“I say ‘my’ lupus because no two cases are exactly alike. That doesn’t mean I want to own it.”
He was indifferent. “I don’t see what you have to worry about. As long as it’s not in your kidneys, it’s not really a big deal.”
Only someone who doesn’t live with chronic pain and chronic fatigue would say it’s not a big deal. Still I felt relieved then that I didn’t have kidney lupus. From my hospital bed, I wanted to call him back and demand to be taken more seriously. (He’d already ordered a 24-hour sleep test that found I had abnormal brain waves about 20 minutes after falling asleep. He suggested sleeping pills.)
As I was lying there with my eyes closed hoping for sleep, the door burst open and I could hear panting. I wondered if the hospital had a therapy dog? But it was the resident who had performed the biopsy. He was out of breath.
“I ran up five flights,” he said, almost gleeful. “I have your results.”
It had to be good news then. I was going to be OK.
He looked around, leaned in. “I shouldn’t tell you this without the attending here, but you’re Class IV.”
“Class IV. What’s that?”
“You have the worse kind of lupus nephritis. It means the inflammation is diffuse and proliferative.”
He was giddy from the excitement of delivering his first biopsy results. Booya.
This time I had a lot of questions.
“This couldn’t have happened overnight. How long have my kidneys been inflammed? Could we have caught it sooner? Can we stop it?”
Providing the answers, if not the actual biopsy, were above his paygrade. He said the nephrologist would be up soon to share the options with me.”
The worst kind of lupus nephritis seemed, well, not good. He slipped out and told me to get some rest.
I reached for the phone to call my parents in Coquitlam, but the door banged open again. I thought it might be the nephrologist, but it was three of my girlfriends from work, a photographer and two writers, and coming in behind, two guys I worked with. They were all eyeing at me like I was a piece of discounted halibut in a fish store. Then, they held out a huge card that people from the newsroom had signed.
People knew I was in the hospital. They bought a card. And hand delivered it. Over the coming days, my room was filled with colleagues and friends. So this is what happens when you tell people you’re sick.My face turned red, this time because I was embarrassed.
Wanita, a photographer friend in a white polka dot tutu, snapped photos. We joked around, posed for photos, didn’t talk about why I was in there. I will never forget what happened next. As I was sitting there, I got a shimmering hole in my vision that with each passing minute got bigger, until I couldn’t see anything without looking through a jagged, wiggly screen. Even with my eyes closed, a lightning storm was going off in my field of vision. It was terrifying. I quietly lay back down on my bed.
“Guys, I’m really tired. Thanks for coming but you gotta go.”
When my friends trooped out of the room, I pulled the thin flannel hospital issue blanket over my head and started to cry. What if I had a brain lupus? It was much too much.
The nephrologist, rheumatologist and resident visited later that afternoon. The visual disturbances had subsided. They thought I might have had a TIA or mini stroke and ordered an emergency MRI for the following day. Then they turned to the matter at hand. I didn’t bother trying to look surprised when the kidney doctor told me I had Class IV diffuse proliferative lupus nephritis.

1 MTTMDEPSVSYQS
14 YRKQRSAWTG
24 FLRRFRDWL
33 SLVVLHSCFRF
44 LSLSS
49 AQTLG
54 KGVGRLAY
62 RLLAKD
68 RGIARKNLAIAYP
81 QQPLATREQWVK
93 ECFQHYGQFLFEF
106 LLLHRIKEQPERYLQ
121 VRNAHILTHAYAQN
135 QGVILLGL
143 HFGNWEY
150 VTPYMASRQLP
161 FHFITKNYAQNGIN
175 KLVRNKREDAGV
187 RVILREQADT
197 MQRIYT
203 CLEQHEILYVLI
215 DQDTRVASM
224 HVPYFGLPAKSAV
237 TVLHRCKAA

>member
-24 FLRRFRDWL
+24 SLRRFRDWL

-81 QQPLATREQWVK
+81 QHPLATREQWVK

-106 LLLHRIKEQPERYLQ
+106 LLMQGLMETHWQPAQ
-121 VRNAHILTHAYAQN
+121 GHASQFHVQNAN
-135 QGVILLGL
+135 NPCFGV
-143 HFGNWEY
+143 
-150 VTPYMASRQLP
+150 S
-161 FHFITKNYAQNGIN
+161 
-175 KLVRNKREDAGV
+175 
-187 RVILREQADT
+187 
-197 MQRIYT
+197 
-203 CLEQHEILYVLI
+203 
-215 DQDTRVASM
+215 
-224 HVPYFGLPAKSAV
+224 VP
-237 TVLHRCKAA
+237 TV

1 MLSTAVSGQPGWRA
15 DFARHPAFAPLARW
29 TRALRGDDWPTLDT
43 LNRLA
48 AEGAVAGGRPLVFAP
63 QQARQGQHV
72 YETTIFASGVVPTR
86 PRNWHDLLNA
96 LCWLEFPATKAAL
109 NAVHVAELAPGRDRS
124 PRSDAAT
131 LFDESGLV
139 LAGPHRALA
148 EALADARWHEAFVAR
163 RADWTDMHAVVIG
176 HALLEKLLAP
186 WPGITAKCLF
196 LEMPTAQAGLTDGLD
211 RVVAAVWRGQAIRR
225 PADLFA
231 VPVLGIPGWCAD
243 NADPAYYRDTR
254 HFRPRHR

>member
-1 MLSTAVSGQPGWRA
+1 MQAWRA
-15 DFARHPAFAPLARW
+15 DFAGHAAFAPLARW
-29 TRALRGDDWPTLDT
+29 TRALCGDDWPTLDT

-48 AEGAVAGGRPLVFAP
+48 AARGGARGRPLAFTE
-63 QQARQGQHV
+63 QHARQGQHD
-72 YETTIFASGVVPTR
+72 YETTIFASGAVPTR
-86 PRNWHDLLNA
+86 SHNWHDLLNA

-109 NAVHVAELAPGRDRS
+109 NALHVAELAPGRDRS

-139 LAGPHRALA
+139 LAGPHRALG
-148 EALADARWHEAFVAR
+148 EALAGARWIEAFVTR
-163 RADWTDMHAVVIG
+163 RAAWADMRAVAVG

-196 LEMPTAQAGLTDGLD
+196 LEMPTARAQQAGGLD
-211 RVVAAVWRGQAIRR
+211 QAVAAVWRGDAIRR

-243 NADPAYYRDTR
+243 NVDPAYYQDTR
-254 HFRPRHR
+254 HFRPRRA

He handed me a sheet of paper that described the classes of nephritis, from minimal mesangial to membranous. The type I had was the only one where kidney failure is “common.” They actually used the word common.
I was very sick. They planned to immediately put me on intravenous corticosteroids while I was in the hospital to get a jump on the inflammation, and add in the immune suppressant
They planned to immediately put me on intravenous corticosteroids while I was in the hospital to get a jump on the inflammation, and add in the immune suppressant azathioprine, originally a cancer drug. They hoped it would knock me into remission and save my kidneys.
(Just a year later, intravenous cyclophosphamide with corticosteroids became a more favoured treatment for Class IV, even though it was linked to ovarian failure, immune problems and hair loss. But that time, that wasn’t the treatment I was offered.)
I had no concept of what “very sick” meant.
“When do I go back to work?”
“Maybe a couple of months.”
That seemed like a very long time. I worried what the City Editor would say or if he’d already heard I’d had a kidney biopsy.
After the doctors left, I yanked the hospital phone off the table and set it on my lap. I dialled the newsroom.
I had no clue what medical information you were supposed to divulge to your employer. Where does an ailing 26-year-old find out these things? In retrospect, I could have just said I was sick and needed a few weeks off and provided a vague doctor’s note. Instead, through more tears, I told him everything.
“I’m so sorry to have to tell you this. But I’m really sick.
“I have lupus. I’ve had lupus my entire working life. And now it’s in my kidneys. It’s attacking my kidneys. I bet it’s been doing that for a really long time, and they only looked now. I don’t know why they didn’t look sooner. But now I have to deal with it.
“It’s really serious. And I can’t work for two months until the drugs start to work. The drugs make me kinda crazy.
“I’m so sorry.
“But I’m going to be fine. I will be fine.”
There. I’d said what needed to be said. My illness was no longer a secret. If there were consequences, I’d have to live with them. But first, I had to get better.